While some spectators scrambled eggs and sipped flasks at their car fenders, others hustled straight to the grandstand.
“It’s becoming a lot more apparent to everyone that the future of winter sports could be in danger,” said Christine Feehan, the women’s alpine media coordinator of FIS. While the FIS doesn’t actively support climate initiatives, some venue resorts have it built in with their normal operating procedures. This March, Squaw Valley, California, which will be hosting its first World Cup event since 1969, announced that it will make the event carbon neutral by buying carbon credits that support clean energy initiatives including a local solar power installation.
The skies were clear of fog for the final day of Killington’s races. The parking lots filled hours before the first run, and while some spectators scrambled eggs and sipped flasks at their car fenders, others hustled straight to the grandstand to get a good view of Mikaela Shiffrin, the 21-year-old national phenom. Shiffrin spent her formative racing years at Burke Mountain Academy and is adored as a local; before Killington, she had won 20 World Cup slaloms, but never on the East Coast, where her family, including her 95-year-old grandmother who had never seen her race in person, could watch.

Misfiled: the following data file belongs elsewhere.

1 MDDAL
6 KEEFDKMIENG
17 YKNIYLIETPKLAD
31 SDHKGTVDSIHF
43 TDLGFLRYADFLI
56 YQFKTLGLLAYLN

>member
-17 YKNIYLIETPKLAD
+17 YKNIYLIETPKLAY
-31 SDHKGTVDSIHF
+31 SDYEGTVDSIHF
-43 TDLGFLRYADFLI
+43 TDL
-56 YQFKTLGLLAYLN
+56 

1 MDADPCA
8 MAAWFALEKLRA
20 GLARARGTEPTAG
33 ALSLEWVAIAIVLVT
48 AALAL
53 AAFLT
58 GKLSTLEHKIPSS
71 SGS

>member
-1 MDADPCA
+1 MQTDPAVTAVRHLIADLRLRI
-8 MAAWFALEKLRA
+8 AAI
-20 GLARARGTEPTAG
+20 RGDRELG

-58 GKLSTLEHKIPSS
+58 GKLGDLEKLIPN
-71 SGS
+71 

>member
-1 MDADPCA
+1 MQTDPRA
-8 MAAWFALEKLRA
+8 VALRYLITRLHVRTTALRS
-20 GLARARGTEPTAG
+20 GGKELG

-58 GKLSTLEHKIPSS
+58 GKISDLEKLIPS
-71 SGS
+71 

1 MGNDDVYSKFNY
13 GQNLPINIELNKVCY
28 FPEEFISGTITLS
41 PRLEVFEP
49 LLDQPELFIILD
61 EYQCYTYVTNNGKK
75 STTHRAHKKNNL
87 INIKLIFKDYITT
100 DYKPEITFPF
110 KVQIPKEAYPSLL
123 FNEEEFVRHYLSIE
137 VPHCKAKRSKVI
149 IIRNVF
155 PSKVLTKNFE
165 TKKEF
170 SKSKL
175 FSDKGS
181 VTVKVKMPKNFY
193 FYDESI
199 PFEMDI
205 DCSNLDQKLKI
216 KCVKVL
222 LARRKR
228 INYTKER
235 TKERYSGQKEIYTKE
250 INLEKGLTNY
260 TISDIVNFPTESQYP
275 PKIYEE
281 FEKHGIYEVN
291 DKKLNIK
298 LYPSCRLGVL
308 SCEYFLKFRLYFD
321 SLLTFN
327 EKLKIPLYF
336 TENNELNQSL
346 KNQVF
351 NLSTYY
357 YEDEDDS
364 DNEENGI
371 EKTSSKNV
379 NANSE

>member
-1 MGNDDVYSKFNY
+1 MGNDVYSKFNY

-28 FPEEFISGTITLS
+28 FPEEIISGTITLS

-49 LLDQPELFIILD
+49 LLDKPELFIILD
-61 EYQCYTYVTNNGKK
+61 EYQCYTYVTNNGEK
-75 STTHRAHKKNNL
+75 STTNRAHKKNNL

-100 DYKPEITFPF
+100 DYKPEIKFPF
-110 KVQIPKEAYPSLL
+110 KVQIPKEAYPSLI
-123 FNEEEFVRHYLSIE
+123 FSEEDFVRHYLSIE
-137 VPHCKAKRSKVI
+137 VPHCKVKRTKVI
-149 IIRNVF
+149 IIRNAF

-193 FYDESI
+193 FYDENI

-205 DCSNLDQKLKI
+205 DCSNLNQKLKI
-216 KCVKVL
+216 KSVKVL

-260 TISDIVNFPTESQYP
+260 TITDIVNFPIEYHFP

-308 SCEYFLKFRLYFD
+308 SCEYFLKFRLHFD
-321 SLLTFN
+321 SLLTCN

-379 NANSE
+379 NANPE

The base of Killington peak erupted in excitement as Shiffrin launched out of the start. The sound drowned out the thwap of skier-meeting-gate as her pink blur traced an irregular sine wave down the icy face of the mountain. It took Shiffrin less than 45 seconds to finish her run, take the gold medal, and set off a charge amongst the thousands watching — a charge pent up over the last 25 years.